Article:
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An atheist is still in a theist paradigm.

In describing yourself, when you use broad categorizations, such as I'm black or I'm white, or I'm a chemist or a I'm a physicist or I'm an electrician, or I'm an atheist or I'm agnostic or I'm religious or I'm Jewish, you are saying that the questions that these are answers to are important to you. They have meaning and value, and are worthwhile ways of categorizing yourself.

My idea is that we should be careful of the categorizations we have for ourselves. I, personally, am religious, so I give that question a lot of weight, but for someone who is atheist, or someone who doesn't tend to consider religious questions and such, it seems as though the question has little bearing, though there may be exceptions. It is not applicable in one's self concept. If you characterize yourself as an atheist, you are still in a theistic paradigm. So, my idea is to stop thinking of yourself as such.

While I am thinking particularly of this instance of religion, the idea has wider applications too. For example, in talking of one's skin colour. It is at times useful in helping to identify someone, but otherwise the distinction made between people with different skin tones is usually not an actually relevant question, not to say that heritage and ethnicity (important in the cultural differences and the genetic differences that are consistent across a particular group) aren't applicable.

My idea is mostly related to self concept though. To other who give value to those questions, it is entirely valid to answer them. Religion may not be important to you, but to your associates for which it is, you can still tell them that you are atheist, though if that was the case for me I'd say 'I do not adhere to any religion or believe in God', so as to still come from somewhat outside of that way of thinking.

Individuals of the TED community, what thinkest thou?


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  • Oct 19 2011: I'd ask why you used the word paradigm? In what context do you believe atheism to be a pattern of theism?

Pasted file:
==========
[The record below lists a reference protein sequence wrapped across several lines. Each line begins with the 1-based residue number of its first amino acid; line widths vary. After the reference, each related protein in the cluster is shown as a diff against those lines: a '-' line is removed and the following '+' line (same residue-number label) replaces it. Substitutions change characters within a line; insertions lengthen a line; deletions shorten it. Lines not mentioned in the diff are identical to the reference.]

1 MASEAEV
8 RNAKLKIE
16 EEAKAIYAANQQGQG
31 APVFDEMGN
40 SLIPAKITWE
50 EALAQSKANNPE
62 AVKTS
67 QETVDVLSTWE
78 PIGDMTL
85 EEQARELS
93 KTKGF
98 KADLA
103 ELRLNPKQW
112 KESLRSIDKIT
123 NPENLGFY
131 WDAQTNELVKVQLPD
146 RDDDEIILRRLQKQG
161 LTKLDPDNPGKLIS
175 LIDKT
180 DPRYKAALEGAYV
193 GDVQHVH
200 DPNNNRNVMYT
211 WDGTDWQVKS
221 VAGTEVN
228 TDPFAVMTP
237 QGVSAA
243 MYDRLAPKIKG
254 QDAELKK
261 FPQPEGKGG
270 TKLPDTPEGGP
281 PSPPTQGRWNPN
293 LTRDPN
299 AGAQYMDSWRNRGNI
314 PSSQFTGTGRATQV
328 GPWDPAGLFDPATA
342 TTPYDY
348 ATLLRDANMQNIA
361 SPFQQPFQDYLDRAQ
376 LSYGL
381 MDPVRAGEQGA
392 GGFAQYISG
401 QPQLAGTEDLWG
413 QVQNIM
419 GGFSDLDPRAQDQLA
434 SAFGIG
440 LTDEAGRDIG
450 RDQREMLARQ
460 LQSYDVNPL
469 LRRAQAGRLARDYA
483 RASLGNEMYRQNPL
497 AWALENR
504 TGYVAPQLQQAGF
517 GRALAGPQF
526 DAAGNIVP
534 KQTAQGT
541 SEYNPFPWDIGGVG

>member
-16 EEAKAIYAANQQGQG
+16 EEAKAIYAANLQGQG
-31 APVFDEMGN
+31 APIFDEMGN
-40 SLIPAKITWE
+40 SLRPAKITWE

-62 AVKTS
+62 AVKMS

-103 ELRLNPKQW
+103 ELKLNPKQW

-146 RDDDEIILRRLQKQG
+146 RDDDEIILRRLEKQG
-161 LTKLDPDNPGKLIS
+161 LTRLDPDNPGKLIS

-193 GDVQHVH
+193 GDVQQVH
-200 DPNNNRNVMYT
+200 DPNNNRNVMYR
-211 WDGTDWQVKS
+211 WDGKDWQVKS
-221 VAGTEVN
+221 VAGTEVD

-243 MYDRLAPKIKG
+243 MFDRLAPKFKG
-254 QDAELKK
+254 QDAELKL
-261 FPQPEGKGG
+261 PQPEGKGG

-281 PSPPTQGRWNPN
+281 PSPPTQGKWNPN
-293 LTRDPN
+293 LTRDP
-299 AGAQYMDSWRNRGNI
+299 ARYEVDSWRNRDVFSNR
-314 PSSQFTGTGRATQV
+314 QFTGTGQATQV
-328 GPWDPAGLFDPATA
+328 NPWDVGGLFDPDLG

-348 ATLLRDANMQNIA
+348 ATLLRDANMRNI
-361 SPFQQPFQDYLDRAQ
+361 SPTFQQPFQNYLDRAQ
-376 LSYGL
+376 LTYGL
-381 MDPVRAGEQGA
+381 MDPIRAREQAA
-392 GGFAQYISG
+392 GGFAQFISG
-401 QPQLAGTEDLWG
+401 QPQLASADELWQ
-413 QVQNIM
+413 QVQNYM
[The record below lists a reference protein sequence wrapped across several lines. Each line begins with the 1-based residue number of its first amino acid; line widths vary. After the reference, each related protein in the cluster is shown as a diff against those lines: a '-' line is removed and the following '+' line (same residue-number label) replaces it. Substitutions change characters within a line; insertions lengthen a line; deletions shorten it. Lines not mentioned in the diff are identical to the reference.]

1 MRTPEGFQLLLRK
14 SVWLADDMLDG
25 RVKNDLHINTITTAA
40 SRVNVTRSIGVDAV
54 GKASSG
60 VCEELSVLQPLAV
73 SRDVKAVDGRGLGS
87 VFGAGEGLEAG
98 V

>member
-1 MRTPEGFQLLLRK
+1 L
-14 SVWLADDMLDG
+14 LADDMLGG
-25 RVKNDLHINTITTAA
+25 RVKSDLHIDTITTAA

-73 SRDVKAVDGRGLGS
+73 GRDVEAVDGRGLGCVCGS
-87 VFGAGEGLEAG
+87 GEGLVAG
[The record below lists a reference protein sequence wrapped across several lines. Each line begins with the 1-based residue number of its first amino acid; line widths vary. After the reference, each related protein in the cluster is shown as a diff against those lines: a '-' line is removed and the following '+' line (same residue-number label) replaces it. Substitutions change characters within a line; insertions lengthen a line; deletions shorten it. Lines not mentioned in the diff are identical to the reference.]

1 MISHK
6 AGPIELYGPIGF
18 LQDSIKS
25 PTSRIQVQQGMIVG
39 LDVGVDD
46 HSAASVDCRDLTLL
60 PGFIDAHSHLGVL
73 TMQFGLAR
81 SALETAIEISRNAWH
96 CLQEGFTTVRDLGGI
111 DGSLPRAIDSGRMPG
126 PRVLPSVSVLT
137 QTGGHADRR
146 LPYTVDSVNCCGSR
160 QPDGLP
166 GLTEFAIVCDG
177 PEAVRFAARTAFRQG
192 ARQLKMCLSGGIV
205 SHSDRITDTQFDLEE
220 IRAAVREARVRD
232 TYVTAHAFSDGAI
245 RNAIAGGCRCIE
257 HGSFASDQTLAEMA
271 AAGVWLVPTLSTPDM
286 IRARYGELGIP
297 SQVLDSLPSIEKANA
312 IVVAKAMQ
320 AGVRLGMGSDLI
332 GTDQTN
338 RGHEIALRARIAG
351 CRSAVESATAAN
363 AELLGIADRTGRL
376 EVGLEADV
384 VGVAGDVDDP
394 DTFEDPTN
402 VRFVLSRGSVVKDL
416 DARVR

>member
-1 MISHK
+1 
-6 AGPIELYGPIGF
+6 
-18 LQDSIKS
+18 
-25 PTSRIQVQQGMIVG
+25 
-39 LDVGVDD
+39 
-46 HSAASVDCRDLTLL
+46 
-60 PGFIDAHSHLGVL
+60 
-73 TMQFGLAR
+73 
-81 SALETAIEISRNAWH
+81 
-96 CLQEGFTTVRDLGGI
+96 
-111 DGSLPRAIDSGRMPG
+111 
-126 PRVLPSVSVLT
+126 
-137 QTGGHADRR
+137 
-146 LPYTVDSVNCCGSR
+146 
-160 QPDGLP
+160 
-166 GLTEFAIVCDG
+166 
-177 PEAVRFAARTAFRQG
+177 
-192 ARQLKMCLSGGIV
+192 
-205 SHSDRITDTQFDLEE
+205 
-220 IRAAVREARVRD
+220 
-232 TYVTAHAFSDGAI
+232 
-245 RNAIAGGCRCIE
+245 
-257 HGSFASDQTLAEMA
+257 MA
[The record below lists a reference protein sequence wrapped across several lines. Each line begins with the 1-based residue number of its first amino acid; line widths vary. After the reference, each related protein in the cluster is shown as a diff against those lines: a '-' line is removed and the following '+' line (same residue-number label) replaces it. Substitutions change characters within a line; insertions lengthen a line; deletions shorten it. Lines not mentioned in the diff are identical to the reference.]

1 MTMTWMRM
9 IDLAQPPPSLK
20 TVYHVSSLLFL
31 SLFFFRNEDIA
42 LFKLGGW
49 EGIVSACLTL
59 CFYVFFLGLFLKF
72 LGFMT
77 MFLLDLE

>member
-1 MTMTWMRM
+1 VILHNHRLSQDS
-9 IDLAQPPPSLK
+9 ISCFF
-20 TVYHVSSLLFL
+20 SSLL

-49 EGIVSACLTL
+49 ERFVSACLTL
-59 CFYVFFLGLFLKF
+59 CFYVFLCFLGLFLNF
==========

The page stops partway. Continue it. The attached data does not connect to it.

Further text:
I also find, I do not know if you meant it this way, but one particular phrase very offensive.

    "If you characterize yourself as an atheist, you are still in a theistic paradigm. So, my idea is to stop thinking of yourself as such. " - Now are you saying that you'll stop categorizing yourself as religious if I were to agree to categorise myself as none religious? Furthermore, why do we need to move away from categorisations? Should we not be individually proud of our of categeories? Proud of the differences in this fabric of life?
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      Oct 20 2011: This is in response to the response you gave me.

      To answer your question, the reason why I did not give an explanation to Andrew is because the burden is not on me to have to explain. There were many people that gave good reasons as to why atheism is not a worldview (myself included). Also he made a statement about atheism being a worldview and gave no explanation which is why I mentioned that I would love to see his justification for his claim so once again, the burden is not on me to have to explain my position until I hear a response from him. But for the sake of not taking this any further I'll explain why he is incorrect, otherwise we'll spend out time trying to debate who has the burden of proof to bare as opposed to having an enlightened conversation.
    • Oct 23 2011: I apologize Nicholas, for any offense I caused. I don't mean to be offensive.

      I use paradigm to mean a way of viewing things. or the world. This may not be...strictly what the word means, though the meaning i've gathered seems to be that. Do correct me if I'm not quite right.